Official Color Names in VBA

by Allen Wyatt
(last updated September 17, 2022)

Excel uses a color palette consisting of 56 colors. You can see these colors if you display the Patterns tab of the Format Cells dialog box. When creating macros in VBA, you may want to refer to these colors, by name, using constants.

Unfortunately, Excel's VBA doesn't have constants defined for each of the 56 colors in the palette. The only colors defined, by name, are members of the ColorConstants class, and there are eight members of the class: vbBlack, vbWhite, vbRed, vbGreen, vbBlue, vbYellow, vbMagenta, and vbCyan.

In VBA you can use the ColorIndex property to define which color you want to use from Excel's palette. The problem is that ColorIndex is not a color; it is an index into the palette. Thus, a ColorIndex of 1 is the first color in the palette, 2 is the second, and so on. You can see this in action by looking at the sample code at this URL:

http://www.ozgrid.com/VBA/ReturnCellColor.htm

This code examines the ColorIndex property for a cell and returns a color name. The name returned, however, is not a constant for the color; it is only a description of what color the palette at that index appears to be.

If you want to set the color of a cell, you actually should use the Color property. This property allows you to use the eight VBA color constants mentioned earlier. It just so happens that if you use these Color property to set the interior color of a cell, you'll find that the eight named colors correspond to ColorIndex values of 1 through 8. The following macro illustrates this nicely:

Sub CheckColors()
    Dim arr8Colors As Variant
    Dim i As Integer

    arr8Colors = Array( _
      vbBlack, vbWhite, vbRed, vbGreen, _
      vbBlue, vbYellow, vbMagenta, vbCyan)
    For i = 0 To 7
        Selection.Offset(i, 0).Interior.Color = arr8Colors(i)
        Selection.Offset(i, 1).Value = Selection.Offset(i, 0).Interior.ColorIndex
    Next i
End Sub

This correspondence for the first eight values between Color and ColorIndex should only be taken as an artifact of history, dating back to the days when Excel only allowed you to use eight colors—the eight colors defined with VBA constants. If you want to specify some other color for a cell, you should use the RGB function to specify the Color property, as shown here:

Selection.Interior.Color = RGB(128, 64, 255)

The RGB function allows you to specify the red, green, and blue components of any color. Each component can range in value from 0 to 255.

Note:

If you would like to know how to use the macros described on this page (or on any other page on the ExcelTips sites), I've prepared a special page that includes helpful information. Click here to open that special page in a new browser tab.

ExcelTips is your source for cost-effective Microsoft Excel training. This tip (2778) applies to Microsoft Excel 97, 2000, 2002, and 2003.

Author Bio

Allen Wyatt

With more than 50 non-fiction books and numerous magazine articles to his credit, Allen Wyatt is an internationally recognized author. He is president of Sharon Parq Associates, a computer and publishing services company. ...

MORE FROM ALLEN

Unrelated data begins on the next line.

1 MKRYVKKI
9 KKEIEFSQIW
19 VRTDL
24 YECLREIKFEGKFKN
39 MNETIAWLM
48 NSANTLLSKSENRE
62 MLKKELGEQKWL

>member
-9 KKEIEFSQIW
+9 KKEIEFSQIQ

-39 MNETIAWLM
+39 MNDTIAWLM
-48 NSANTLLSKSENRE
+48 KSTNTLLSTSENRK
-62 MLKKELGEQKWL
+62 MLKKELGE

Adding Page Numbers in Headers or Footers

While Word has a default format for page numbers, you can design and specify how you want them to appear in your ...

Discover More

Numbers in Base 12

Different professions use numbers in entirely unique ways. You may need to come up with a number that represents the ...

Discover More

Adding Many No-Width Optional Breaks

One of the special characters you can add in a document is the no-width optional break. Although originally designed for ...

Discover More

Solve Real Business Problems Master business modeling and analysis techniques with Excel and transform data into bottom-line results. This hands-on, scenario-focused guide shows you how to use the latest Excel tools to integrate data from multiple tables. Check out Microsoft Excel 2013 Data Analysis and Business Modeling today!

More ExcelTips (menu)

Maximum Length Limit for a Macro

Make your macros too long, and Excel may just refuse to run them at all. This tip explains what the limit is for macros, ...

Discover More

Selecting Visible Cells in a Macro

Many times you need to select just the visible cells before taking some action. It is helpful to know how to make this ...

Discover More

Using Named Ranges in a Macro

Named ranges are a great capability provided by Excel. You can define all sorts of named ranges in a workbook, but how do ...

Discover More
Subscribe

FREE SERVICE: Get tips like this every week in ExcelTips, a free productivity newsletter. Enter your address and click "Subscribe."

View most recent newsletter.

Comments

If you would like to add an image to your comment (not an avatar, but an image to help in making the point of your comment), include the characters [{fig}] (all 7 characters, in the sequence shown) in your comment text. You’ll be prompted to upload your image when you submit the comment. Maximum image size is 6Mpixels. Images larger than 600px wide or 1000px tall will be reduced. Up to three images may be included in a comment. All images are subject to review. Commenting privileges may be curtailed if inappropriate images are posted.

What is eight more than 8?

There are currently no comments for this tip. (Be the first to leave your comment—just use the simple form above!)


This Site

Got a version of Excel that uses the menu interface (Excel 97, Excel 2000, Excel 2002, or Excel 2003)? This site is for you! If you use a later version of Excel, visit our ExcelTips site focusing on the ribbon interface.

Newest Tips
Subscribe

FREE SERVICE: Get tips like this every week in ExcelTips, a free productivity newsletter. Enter your address and click "Subscribe."

(Your e-mail address is not shared with anyone, ever.)

View the most recent newsletter.